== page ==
In effort to save lives, Honolulu firefighters to add opioid overdose reversal drug to their trucks
HONOLULU (HawaiiNewsNow) - Honolulu firefighters will soon be joining the list of first responders who can administer Narcan, a a medicine that can instantly reverse the effects of an opioid overdose.
All 1,100 uniformed HFD firefighters will be getting trained later this year.
Right now, they can only administer oxygen to someone who has stopped breathing as part of an opioid overdose until Emergency Medical Services arrive and dispense Narcan with advanced medical care.
But there are half the number of ambulances on the island than there are HFD vehicles.
“Geographically we have more fire stations,” said Michael Jones, HFD battalion chief.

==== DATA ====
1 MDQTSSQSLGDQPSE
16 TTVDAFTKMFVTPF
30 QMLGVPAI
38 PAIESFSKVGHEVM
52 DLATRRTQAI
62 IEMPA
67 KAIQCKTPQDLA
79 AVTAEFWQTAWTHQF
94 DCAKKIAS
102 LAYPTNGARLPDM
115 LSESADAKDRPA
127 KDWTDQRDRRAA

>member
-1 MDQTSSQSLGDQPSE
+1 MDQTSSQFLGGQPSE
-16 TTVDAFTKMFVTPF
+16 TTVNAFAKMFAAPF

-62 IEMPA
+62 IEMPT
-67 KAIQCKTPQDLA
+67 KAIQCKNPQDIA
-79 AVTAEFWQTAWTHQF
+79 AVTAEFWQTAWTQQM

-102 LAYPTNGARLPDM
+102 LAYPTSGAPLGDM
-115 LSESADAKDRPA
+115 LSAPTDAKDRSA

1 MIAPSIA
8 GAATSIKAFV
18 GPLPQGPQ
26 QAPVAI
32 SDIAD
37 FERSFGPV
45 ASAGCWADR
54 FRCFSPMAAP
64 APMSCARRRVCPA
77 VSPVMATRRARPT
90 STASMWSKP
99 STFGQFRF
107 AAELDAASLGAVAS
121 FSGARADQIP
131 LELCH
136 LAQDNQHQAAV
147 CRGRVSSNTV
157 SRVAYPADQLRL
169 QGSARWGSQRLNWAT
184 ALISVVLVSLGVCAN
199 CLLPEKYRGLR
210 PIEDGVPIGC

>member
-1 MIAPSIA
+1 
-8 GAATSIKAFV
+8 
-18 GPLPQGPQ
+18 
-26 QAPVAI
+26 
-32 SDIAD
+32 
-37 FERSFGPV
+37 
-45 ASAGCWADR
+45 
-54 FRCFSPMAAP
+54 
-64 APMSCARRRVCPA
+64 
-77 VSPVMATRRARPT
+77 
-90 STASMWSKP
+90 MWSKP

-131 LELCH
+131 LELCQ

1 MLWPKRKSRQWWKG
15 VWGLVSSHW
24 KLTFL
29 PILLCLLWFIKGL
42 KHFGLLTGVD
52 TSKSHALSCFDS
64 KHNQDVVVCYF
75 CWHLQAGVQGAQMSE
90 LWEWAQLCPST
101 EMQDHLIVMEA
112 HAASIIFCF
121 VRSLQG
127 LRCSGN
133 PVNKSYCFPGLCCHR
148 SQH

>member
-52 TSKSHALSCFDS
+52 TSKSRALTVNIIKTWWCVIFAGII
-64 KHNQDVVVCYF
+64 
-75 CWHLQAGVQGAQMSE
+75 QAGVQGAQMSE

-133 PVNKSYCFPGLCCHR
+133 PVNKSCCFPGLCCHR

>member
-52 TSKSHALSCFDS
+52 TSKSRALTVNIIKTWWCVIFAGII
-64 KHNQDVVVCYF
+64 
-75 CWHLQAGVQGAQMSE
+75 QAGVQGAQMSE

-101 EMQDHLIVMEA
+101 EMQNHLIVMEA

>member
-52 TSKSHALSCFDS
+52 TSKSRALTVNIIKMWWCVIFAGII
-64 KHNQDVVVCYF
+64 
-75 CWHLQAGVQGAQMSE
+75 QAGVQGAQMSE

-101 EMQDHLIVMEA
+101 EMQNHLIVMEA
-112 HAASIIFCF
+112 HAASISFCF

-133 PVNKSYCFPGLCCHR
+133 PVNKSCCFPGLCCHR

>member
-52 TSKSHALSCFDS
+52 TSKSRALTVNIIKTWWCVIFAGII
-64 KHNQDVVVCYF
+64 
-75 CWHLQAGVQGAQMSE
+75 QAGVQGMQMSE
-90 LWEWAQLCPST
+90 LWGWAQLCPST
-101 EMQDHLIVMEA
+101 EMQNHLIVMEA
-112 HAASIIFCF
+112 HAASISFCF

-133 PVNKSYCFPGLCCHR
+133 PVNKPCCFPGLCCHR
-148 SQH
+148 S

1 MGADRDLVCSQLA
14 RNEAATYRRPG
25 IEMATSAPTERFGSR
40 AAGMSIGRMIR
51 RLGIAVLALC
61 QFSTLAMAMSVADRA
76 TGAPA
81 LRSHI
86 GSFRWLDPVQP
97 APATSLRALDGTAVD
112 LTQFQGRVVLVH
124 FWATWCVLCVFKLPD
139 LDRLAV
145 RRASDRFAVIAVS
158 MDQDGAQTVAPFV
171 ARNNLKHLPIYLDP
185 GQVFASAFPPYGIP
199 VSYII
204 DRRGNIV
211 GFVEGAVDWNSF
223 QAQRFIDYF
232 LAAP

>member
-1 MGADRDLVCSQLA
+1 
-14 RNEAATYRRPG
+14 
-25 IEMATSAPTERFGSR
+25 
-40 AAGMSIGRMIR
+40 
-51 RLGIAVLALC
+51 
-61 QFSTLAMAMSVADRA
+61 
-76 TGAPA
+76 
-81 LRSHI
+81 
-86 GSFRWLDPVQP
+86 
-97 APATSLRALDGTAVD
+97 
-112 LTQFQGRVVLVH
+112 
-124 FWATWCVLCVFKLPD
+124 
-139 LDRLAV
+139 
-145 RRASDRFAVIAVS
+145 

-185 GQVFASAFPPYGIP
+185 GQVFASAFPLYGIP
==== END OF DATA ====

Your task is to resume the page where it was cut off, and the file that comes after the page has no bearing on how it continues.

There are 43 Honolulu fire stations with 70 apparatus. To compare, EMS has 21 ambulances. “A lot of times you’re just going to have a fire truck that’s closer,” Jones said.
The Hawaii Health and Harm Reduction Center will be doing the training for HFD. It takes about 30 minutes, according to Executive Director Heather Lusk.
Lusk said getting firefighters Narcan will save lives.
“We’re talking about four to five minutes of somebody not breathing,” Lusk said.
“That could lead to cognitive impairment or even death.”
The training is more than just administering a dose in the patient’s nose, it also includes recognizing the signs of an overdose and how to properly store the medicine.
On Oahu, EMS and HPD officers are trained to treat people with Narcan.
The Honolulu Emergency Services Department is also considering adding Narcan to some towers as lifeguards with Ocean Safety are reporting overdoses on or around beaches.
“We’re finding these calls to be quite frequent and more often now,” said Lt. Dennis Coglietta, of Honolulu Ocean Safety.
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